Arlie Felton-Taylorr

The ethanol debate has heated up in Queensland again after Katter’s Australia Party put an increased mandate back on the agenda.

The party said it will pull support for the Palaszczuk Government if it does not agree to a list of 25 key demands.

Mount Isa MP, Rob Katter, said the minority government has 90 days to act on some of its initiatives to help rural Queensland, or lose its support in parliament.

“We’ve got a number of big tickets issues that are in play at the moment and a timely resolution of those allows us to retain confidence in the government,” he said.

“But if there’s a failure to do that, to give a response and take up some of those issues, then we’ve got to consider our options as we’re obligated to do.”

Mr Katter said the current bipartisan support for a 2 per cent mandate is not enough.

“The current proposal for an ethanol mandate is a nice gesture but far from driving any industry development.”

The MP has called for a 10 per cent ethanol mandate in fuel.

It is an argument that Queensland feedlot owner Kevin Roberts thought had all but ended.

“I’d just about folded up my brief case and said that the debate was over, dead and dusted,” he said.

“But of course with the close election that has been, both parties are falling over themselves to woo the Katter Party.”

Mr Roberts is a joint manger of one of Australia’s largest privately owned feedlots, Sandalwood, north east of Dalby on the Darling Downs.

Also a former chairman of the Australian Lot Feeders Association, Mr Roberts said he is a long time opponent of a mandate at any level.

“We don’t really care less about whether they make ethanol from sorghum, sugar, or what they do but what we do care about is the imbalance that comes about,” he said.

“They already have a rebate subsidy that equates to about $165 per tonne of sorghum.

“In tough years when sorghum prices are on an edge, then obviously they’ve got an advantage and they can drive the price to wherever it needs to go for them to secure a supply.”

Mr Roberts said despite the fact there had not been a mandate he was sure of his arguments.

“It’s not a matter of what the price does, the Chinese have been driving the sorghum price for the last few years.

“It hasn’t been the ethanol production, it hasn’t been the ethanol rebate that the ethanol plant in Dalby gets that’s driving the price.

“But once you introduce a mandate then you’ve got an entirely different set of circumstances.

“They will have to get their supplies of sorghum and they’re guaranteed a market, now we’re not guaranteed a market for our beef, nobody in our industry has got a guarantee.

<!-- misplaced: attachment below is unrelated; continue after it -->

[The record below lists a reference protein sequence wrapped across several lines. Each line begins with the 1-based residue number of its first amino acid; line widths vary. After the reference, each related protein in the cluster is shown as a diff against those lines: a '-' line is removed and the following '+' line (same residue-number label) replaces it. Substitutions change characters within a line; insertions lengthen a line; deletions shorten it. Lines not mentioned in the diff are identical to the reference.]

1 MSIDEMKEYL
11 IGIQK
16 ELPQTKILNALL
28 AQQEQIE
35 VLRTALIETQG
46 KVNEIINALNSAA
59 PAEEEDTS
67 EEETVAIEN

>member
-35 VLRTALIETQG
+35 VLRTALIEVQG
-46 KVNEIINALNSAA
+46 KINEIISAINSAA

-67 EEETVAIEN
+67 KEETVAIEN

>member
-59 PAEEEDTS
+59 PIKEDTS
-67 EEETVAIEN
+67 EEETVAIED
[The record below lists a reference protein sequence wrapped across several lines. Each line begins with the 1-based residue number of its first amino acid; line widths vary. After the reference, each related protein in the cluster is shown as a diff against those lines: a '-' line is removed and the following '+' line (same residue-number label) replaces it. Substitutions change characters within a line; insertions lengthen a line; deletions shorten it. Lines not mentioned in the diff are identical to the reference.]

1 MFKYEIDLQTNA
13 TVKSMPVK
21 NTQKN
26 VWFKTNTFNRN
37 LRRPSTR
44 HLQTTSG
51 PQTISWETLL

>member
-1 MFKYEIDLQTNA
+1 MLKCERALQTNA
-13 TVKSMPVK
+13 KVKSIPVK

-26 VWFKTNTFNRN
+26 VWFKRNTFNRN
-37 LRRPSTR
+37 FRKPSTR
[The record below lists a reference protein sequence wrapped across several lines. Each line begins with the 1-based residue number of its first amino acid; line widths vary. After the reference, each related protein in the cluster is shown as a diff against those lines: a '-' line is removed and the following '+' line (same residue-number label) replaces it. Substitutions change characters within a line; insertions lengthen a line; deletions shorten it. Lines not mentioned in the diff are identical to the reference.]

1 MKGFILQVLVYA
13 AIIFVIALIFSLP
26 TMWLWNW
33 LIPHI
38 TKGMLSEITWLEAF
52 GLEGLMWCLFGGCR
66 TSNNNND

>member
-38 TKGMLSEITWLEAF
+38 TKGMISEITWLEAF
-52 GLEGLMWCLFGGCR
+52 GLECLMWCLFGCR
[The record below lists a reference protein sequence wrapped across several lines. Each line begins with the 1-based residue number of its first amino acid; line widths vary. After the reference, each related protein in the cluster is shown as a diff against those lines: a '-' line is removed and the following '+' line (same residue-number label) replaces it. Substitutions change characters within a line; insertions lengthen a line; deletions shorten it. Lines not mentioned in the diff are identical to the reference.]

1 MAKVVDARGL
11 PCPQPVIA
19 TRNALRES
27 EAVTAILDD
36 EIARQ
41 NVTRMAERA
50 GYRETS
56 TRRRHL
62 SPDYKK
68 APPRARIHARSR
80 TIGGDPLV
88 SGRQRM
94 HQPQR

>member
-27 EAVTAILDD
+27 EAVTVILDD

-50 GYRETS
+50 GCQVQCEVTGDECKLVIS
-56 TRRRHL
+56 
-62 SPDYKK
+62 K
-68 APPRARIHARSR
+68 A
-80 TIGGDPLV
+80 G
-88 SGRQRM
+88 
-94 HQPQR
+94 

“We don’t have a mandate that every man, woman, and child should eat a kilo of grain fed beef a week.”

Meanwhile the grains sector is very keen for a mandate to be put in place saying it’ll help the fledgling ethanol industry establish itself.

AgForce Grains president, Wayne Newton, said it is the best option.

“The introduction of a mandate is the only way to give the ethanol industry a reasonable chance at commercial success, given the huge control and power that the petroleum industry has over the bowser where every drop of fuel has to be sold in the end.”

Mr Newton conceded that some may question the need to help the ethanol industry over other sectors but said it is unrealistic to expect it to establish without government help.

“We have to continually remember that the petroleum industry get huge breaks and also have full control of the bowsers across the country and every drop of ethanol has to be sold to someone else to put in their fuel bowser,” he said.

“The feedlotting industry itself has actually come off the back of a long period of grain subsidies in the United States and that has always helped keep grain prices down until quite recently and that has certainly helped the economics of getting feedlots off the ground.”

Mr Newton said he thinks the feedlot sector’s argument about a shortage of grain may not be the case in the coming years with good prices promoting planting.

“Very rapidly growers around the world are changing their level of production, so we see this very year, right now growing in the US another 20 per cent of the area of sorghum to what they normally produce,” he said.

“This is a lot of sorghum, the US produces many times more tonnes of sorghum than what Australia does and very rapidly we could see this pent up Chinese demand totally filled and we could see prices come back to much more traditional and historic level.”

Mr Newton said his group fully supported developing different markets for their grain.

“We must do everything we can always to try and develop new markets and particularly new diversified markets for our grain.”

Extracted in full from: abc.net.au